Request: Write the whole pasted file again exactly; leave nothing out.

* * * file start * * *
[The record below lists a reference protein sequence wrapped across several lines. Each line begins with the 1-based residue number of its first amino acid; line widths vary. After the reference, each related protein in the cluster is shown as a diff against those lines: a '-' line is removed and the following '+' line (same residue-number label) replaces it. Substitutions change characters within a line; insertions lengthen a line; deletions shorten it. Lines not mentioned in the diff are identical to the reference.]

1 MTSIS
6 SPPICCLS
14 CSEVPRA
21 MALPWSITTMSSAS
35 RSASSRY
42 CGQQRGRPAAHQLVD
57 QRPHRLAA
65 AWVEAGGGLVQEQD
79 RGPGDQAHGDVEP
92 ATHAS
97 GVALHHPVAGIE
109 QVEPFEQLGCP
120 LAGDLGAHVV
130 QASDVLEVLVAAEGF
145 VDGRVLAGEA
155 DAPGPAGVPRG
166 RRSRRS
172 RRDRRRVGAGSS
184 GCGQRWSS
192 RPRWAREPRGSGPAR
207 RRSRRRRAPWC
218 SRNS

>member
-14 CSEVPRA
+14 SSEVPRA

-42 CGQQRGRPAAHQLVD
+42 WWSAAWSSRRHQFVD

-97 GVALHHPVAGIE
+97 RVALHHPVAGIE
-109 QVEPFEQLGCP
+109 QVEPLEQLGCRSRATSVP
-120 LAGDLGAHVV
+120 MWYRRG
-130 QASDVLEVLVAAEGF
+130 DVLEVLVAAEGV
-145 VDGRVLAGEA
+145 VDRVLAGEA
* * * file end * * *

[The record below lists a reference protein sequence wrapped across several lines. Each line begins with the 1-based residue number of its first amino acid; line widths vary. After the reference, each related protein in the cluster is shown as a diff against those lines: a '-' line is removed and the following '+' line (same residue-number label) replaces it. Substitutions change characters within a line; insertions lengthen a line; deletions shorten it. Lines not mentioned in the diff are identical to the reference.]

1 MTSIS
6 SPPICCLS
14 CSEVPRA
21 MALPWSITTMSSAS
35 RSASSRY
42 CGQQRGRPAAHQLVD
57 QRPHRLAA
65 AWVEAGGGLVQEQD
79 RGPGDQAHGDVEP
92 ATHAS
97 GVALHHPVAGIE
109 QVEPFEQLGCP
120 LAGDLGAHVV
130 QASDVLEVLVAAEGF
145 VDGRVLAGEA
155 DAPGPAGVPRG
166 RRSRRS
172 RRDRRRVGAGSS
184 GCGQRWSS
192 RPRWAREPRGSGPAR
207 RRSRRRRAPWC
218 SRNS

>member
-14 CSEVPRA
+14 SSEVPRA

-42 CGQQRGRPAAHQLVD
+42 WWSAAWSSRRHQFVD

-97 GVALHHPVAGIE
+97 RVALHHPVAGIE
-109 QVEPFEQLGCP
+109 QVEPLEQLGCRSRATSVP
-120 LAGDLGAHVV
+120 MWYRRG
-130 QASDVLEVLVAAEGF
+130 DVLEVLVAAEGV
-145 VDGRVLAGEA
+145 VDRVLAGEA